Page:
The history between these franchises goes back to their first matchup in 1933. The Steelers have won seven of their past nine meetings, including an epic 2009 37-36 victory at Heinz Field. In that affair, quarterbacks Aaron Rodgers and Ben Roethlisberger combined for 886 passing yards. The Packers scored 22 points in the fourth quarter, but Roethlisberger's 19-yard touchdown pass to Mike Wallace on the final play accounted for the Steelers' victory. We should all be so blessed to have a Super Bowl like that. For what it's worth, the Packers have opened as 2-point favorites.
Packers coach Mike McCarthy was born and raised in Greenfield, a Pittsburgh neighborhood close to downtown, and proudly carries its tough-guy persona. His father, Joe, was a longtime policeman and firefighter in the area and I'm guessing there will be at least a few extra Packers fans this week in Pittsburgh. McCarthy isn't the only Packers coach with deep Pittsburgh ties. Capers was the Steelers' defensive coordinator from 1992 to 1994, performing well enough to earn his first head-coaching job with Carolina in 1995. More than 15 years later, Capers is still one of the best defensive minds in the game. Much of Capers' philosophy stems from his days in Pittsburgh, and two of his assistants -- outside linebackers coach Kevin Greene and safeties coach Darren Perry -- played there. In Sunday's NFC Championship Game, Capers surprised the Bears by opening with a one-safety look that essentially allowed Charles Woodson to serve as a hybrid safety/cornerback. More on that Monday.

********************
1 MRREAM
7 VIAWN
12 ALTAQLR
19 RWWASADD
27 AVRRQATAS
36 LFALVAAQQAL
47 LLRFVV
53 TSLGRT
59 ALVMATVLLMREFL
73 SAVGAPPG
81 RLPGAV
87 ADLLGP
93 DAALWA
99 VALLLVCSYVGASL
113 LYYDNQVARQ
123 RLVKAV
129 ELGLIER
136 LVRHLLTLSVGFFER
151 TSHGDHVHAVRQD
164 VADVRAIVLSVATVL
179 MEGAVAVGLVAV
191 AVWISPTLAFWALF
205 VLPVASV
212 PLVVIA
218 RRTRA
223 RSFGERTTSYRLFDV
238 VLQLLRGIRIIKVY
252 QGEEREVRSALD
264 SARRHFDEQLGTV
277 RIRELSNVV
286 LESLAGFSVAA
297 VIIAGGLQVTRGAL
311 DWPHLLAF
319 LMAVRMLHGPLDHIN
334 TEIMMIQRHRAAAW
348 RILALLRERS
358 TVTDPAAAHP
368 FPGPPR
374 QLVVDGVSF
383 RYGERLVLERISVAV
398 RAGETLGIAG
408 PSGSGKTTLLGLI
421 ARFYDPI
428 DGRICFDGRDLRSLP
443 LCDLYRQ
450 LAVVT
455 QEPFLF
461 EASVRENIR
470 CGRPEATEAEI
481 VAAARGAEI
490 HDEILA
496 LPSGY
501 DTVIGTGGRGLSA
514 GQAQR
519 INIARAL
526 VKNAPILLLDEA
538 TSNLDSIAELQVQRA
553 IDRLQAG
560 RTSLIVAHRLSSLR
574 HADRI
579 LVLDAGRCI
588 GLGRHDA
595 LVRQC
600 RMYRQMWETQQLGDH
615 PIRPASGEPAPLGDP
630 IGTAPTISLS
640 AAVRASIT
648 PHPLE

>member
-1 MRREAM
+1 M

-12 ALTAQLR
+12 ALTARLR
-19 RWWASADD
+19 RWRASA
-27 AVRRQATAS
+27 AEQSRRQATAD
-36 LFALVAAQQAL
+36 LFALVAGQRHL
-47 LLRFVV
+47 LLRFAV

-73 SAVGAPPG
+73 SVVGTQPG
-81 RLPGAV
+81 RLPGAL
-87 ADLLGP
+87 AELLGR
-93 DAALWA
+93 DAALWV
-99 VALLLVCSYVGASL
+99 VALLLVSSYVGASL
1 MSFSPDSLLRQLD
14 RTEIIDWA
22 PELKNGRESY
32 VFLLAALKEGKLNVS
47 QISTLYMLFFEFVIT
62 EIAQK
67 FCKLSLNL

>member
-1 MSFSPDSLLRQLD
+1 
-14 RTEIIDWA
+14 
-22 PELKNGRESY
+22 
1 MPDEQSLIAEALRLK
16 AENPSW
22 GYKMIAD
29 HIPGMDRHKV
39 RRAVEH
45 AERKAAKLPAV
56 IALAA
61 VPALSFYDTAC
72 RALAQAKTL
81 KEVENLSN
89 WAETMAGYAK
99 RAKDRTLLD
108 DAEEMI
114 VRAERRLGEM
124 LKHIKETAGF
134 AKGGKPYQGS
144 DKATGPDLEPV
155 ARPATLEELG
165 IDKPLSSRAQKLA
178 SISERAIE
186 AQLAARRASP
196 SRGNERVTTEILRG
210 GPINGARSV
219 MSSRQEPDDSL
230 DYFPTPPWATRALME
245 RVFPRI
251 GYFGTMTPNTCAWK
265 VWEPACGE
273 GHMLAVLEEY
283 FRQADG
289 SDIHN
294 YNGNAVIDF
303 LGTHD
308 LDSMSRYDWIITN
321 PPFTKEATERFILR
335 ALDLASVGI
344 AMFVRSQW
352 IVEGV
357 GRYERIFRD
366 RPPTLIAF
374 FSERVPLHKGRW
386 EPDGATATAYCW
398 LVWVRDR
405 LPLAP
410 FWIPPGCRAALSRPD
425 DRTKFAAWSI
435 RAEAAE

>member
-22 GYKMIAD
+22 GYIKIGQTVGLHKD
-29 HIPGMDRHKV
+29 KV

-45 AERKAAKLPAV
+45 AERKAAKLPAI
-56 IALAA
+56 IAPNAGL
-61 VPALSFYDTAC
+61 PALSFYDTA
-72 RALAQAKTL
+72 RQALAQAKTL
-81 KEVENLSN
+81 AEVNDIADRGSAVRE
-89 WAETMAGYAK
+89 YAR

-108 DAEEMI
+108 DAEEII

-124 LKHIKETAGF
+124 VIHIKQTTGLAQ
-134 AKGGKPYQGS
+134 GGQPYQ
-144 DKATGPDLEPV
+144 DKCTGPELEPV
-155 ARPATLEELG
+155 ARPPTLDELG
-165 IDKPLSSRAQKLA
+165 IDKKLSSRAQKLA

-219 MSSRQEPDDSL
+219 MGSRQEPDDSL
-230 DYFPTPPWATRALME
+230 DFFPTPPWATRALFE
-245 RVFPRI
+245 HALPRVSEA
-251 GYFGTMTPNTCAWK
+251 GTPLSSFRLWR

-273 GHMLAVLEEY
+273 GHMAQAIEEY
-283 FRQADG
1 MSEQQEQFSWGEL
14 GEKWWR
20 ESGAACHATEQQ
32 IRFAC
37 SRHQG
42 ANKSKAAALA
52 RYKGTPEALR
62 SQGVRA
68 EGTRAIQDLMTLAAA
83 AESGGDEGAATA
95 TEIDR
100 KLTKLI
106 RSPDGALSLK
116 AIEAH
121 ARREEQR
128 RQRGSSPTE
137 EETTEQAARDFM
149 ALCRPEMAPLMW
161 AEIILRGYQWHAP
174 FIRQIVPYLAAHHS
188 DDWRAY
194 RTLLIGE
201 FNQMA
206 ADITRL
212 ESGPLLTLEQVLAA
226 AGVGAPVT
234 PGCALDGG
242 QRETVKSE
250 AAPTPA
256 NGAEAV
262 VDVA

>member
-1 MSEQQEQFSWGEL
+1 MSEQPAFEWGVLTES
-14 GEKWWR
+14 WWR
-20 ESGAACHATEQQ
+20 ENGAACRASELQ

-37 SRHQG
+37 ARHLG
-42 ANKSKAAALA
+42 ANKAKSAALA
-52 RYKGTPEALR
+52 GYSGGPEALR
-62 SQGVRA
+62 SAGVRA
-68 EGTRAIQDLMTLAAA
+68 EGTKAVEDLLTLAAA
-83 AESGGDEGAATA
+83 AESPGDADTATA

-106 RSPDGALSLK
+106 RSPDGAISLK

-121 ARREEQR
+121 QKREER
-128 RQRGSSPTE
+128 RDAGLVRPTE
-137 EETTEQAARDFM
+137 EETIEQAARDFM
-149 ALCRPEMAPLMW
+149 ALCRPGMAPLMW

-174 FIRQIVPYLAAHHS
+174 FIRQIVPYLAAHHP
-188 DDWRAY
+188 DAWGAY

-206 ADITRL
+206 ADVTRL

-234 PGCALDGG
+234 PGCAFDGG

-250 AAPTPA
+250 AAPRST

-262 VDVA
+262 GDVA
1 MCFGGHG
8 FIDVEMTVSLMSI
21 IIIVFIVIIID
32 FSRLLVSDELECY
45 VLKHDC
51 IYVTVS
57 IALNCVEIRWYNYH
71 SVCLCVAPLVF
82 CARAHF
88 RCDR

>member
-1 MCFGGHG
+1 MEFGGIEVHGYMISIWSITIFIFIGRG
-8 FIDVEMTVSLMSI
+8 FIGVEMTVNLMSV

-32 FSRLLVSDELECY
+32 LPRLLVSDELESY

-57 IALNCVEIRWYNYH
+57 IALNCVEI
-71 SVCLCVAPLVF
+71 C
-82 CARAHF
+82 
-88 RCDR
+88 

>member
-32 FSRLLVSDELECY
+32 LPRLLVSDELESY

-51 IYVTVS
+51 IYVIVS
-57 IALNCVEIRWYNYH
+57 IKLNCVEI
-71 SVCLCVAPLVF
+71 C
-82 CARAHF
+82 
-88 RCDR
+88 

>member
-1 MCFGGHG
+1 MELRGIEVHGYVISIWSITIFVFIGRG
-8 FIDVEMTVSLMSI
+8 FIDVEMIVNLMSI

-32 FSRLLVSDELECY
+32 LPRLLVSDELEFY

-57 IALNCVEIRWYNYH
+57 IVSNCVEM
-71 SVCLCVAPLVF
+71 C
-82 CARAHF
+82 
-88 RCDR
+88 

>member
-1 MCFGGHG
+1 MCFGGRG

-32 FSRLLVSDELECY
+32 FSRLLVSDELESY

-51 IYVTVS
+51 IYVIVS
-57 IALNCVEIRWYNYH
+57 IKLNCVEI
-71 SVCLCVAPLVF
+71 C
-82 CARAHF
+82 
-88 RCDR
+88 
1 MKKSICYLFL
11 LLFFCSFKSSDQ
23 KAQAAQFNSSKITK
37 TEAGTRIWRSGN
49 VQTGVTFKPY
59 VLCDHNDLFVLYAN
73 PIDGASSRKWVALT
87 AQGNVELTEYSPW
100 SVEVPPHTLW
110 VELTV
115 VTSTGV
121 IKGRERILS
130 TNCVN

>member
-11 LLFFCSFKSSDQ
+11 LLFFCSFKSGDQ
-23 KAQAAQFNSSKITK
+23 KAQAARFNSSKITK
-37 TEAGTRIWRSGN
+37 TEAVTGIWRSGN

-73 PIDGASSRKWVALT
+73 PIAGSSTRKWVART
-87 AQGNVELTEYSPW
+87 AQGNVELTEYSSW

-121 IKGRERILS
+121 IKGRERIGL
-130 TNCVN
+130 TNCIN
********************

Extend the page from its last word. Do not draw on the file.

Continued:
On a lighter note, as ESPN's Erin Andrews and others have already pointed out on Twitter, this game could be called the "Hair Bowl." When was the last haircut for Steelers safety Troy Polamalu, or Packers linebackers Clay Matthews and A.J. Hawk? Heck if I know. I sense a serious marketing campaign already in motion here.